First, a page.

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Prediabetic Markers in Children With Stress Hyperglycemia

Donna M. Bhisitkul, MD; Aaron I. Vinik, MD, PhD; Ardythe L. Morrow, PhD; Jin-Xiong She, PhD; Justine Shults, MS; Alvin C. Powers, MD; Noel K. Maclaren, MD
Arch Pediatr Adolesc Med. 1996;150(9):936-941. doi:10.1001/archpedi.1996.02170340050010.
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Background:  Previous studies have shown that children with stress hyperglycemia have an increased risk for development of type I or insulin-dependent diabetes mellitus.

Objective:   To determine whether stress hyperglycemia in prospectively screened pediatric patients represents a prediabetic state.

Design:  Prospective, cohort analytic study.

Setting:  The Children's Hospital of the King's Daughters is an urban pediatric emergency department at a tertiary care, university-based children's hospital in Norfolk, Va.

Patient Population:  All patients who required a venipuncture for evaluation of an acute illness or injury from October 1992 through March 1993 were screened prospectively for hyperglycemia (blood glucose level ≥8.3 mmol/L [≥ 150 mg/dL]). Each hyperglycemic patient was age matched to a stress control subject (defined as a nonhyperglycemic but acutely ill child) from the emergency department and a healthy control subject from a well-child clinic.

Intervention:  Blood samples were obtained at the time of initial evaluation in the emergency department from 30 hyperglycemic patients (age range, 4 weeks to 12.4 years; median, 2 years), 30 stress control subjects, and 30 healthy control subjects. All samples were tested for islet cell antibodies, insulin autoantibodies, glutamic acid decarboxylase (GAD) antibodies, and HLA typing, specifically the genotypes at the DQB1 gene.

Main Outcome Measures:  The presence of immunologic or genetic markers for insulin-dependent diabetes mellitus and/or the clinical development of insulin-dependent diabetes mellitus.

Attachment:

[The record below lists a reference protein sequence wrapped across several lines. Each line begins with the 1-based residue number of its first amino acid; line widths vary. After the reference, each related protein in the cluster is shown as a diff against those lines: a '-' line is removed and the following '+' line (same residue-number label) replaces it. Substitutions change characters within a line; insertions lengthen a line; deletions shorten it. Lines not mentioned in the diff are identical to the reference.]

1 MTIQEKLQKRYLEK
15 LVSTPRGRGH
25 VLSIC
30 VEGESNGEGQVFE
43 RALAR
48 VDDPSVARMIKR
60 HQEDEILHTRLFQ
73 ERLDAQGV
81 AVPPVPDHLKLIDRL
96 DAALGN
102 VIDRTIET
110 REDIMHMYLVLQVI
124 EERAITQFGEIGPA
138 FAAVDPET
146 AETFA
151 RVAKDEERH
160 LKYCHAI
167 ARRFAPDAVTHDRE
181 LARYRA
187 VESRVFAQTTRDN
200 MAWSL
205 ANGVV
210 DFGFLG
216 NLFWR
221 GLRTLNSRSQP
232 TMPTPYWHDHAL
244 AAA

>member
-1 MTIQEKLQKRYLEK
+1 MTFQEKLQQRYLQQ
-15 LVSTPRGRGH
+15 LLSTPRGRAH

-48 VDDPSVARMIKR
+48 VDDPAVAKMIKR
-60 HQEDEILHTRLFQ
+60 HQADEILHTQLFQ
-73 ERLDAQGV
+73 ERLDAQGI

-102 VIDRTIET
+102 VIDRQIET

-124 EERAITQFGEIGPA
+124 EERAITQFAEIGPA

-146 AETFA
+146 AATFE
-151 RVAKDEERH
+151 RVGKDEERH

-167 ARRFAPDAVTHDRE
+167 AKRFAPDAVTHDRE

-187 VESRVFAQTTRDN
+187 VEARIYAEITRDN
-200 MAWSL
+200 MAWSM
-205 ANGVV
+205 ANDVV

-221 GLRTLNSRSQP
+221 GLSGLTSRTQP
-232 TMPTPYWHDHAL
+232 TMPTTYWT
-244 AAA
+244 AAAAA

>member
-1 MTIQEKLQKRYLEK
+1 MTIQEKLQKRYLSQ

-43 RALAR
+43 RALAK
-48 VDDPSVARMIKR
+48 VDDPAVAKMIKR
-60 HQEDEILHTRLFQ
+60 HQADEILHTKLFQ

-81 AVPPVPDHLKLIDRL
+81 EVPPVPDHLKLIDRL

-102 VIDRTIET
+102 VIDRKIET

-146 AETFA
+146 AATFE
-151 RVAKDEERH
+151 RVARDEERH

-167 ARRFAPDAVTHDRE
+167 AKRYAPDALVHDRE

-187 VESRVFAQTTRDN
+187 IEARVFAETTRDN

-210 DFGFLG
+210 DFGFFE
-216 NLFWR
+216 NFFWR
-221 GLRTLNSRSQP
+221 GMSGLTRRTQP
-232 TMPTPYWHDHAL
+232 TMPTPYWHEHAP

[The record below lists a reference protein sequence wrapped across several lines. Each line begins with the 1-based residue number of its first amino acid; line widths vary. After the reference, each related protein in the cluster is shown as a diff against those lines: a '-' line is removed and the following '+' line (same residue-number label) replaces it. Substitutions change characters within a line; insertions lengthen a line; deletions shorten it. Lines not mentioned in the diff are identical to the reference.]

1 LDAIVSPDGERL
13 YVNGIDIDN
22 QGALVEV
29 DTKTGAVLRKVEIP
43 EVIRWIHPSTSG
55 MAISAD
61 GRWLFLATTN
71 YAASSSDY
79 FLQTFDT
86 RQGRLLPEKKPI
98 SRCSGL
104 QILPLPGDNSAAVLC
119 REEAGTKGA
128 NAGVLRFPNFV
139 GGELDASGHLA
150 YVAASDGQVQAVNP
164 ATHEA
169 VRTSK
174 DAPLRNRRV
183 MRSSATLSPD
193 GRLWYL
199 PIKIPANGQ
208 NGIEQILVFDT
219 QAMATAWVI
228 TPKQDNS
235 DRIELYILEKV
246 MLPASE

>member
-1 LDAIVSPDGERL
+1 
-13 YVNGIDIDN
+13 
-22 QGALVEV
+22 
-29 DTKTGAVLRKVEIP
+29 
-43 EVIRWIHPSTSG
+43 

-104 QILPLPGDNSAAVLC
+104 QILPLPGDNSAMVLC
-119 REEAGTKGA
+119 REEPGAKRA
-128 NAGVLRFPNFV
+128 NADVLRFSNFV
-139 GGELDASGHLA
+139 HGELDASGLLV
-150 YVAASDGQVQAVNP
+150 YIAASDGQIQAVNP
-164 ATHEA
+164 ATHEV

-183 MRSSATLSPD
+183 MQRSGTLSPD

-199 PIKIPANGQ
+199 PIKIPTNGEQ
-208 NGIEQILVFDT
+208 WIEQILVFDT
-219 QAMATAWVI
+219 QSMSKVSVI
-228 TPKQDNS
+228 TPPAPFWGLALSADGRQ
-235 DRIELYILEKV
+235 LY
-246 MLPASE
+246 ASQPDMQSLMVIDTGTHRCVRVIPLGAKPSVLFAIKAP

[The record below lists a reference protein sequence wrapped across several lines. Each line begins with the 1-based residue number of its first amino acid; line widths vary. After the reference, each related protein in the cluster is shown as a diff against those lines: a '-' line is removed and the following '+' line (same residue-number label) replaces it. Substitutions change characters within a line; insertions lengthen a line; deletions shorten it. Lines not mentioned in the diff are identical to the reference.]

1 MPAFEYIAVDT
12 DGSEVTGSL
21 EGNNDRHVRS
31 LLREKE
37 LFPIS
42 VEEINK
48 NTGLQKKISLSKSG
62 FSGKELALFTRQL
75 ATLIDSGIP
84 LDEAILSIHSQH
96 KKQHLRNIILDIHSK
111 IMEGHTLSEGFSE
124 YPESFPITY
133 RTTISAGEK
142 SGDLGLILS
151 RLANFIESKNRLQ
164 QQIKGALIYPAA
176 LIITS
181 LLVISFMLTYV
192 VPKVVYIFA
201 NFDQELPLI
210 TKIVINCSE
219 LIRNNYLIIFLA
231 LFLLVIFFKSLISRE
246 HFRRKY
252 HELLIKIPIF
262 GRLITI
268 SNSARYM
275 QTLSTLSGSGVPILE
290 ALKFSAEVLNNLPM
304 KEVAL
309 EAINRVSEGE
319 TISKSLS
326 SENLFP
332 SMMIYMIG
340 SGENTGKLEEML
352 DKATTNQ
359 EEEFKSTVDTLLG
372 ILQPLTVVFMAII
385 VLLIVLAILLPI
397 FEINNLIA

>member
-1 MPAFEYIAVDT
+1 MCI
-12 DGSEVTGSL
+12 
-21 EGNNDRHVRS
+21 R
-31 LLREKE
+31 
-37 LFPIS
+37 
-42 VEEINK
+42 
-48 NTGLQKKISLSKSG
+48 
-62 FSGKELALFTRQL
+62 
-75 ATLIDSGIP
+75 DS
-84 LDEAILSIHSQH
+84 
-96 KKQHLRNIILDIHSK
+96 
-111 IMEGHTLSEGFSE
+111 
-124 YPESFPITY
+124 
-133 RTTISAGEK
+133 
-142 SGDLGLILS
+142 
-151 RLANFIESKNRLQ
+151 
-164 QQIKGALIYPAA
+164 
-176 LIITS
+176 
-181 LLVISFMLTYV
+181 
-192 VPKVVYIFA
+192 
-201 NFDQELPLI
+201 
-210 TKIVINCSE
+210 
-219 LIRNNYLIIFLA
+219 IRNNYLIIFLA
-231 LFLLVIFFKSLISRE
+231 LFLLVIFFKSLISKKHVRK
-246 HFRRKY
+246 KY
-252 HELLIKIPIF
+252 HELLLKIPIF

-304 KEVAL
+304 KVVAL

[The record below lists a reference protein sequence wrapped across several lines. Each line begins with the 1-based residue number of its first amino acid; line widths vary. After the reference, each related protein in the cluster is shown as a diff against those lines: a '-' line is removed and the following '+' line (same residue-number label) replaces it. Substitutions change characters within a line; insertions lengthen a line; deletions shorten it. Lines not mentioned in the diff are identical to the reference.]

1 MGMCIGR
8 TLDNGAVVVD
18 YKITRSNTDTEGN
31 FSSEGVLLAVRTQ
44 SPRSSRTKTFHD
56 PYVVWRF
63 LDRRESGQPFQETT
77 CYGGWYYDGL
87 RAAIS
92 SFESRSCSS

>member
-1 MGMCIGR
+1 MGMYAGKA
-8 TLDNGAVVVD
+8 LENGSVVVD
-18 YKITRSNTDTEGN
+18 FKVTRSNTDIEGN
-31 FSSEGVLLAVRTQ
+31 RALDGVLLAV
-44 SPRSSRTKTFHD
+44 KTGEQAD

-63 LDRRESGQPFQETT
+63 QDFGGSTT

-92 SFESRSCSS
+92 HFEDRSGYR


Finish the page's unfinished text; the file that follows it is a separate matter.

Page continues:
Results:  No patients or control subjects were positive for islet cell antibodies. One hyperglycemic patient and 3 stress control subjects were positive for insulin autoantibodies; all 4 of these subjects had sickle-cell disease and fever. Four of the 8 patients with sickle-cell disease had insulin autoantibodies, compared with none of the 52 patients and stress control subjects without sickle-cell disease (P<.001). One healthy control subject had antibodies to GAD65. The patient group did not show increased genotypes at the DQB1 gene that were indicative of an enhanced risk for insulin-dependent diabetes mellitus. Of the 32 hyperglycemic patients, 27 healthy control subjects, and 25 stress control subjects contacted for follow-up at 31 to 36 months, none has developed insulin-dependent diabetes mellitus.

Conclusions:  Children with stress hyperglycemia do not have an increased prevalence of immunologic or genetic markers of insulin-dependent diabetes mellitus and thus do not appear to be at an increased risk for development of insulin-dependent diabetes mellitus. Our data suggest that insulin autoantibodies develop in children subject to sickle cell crises.Arch Pediatr Adolesc Med. 1996;150:936-941


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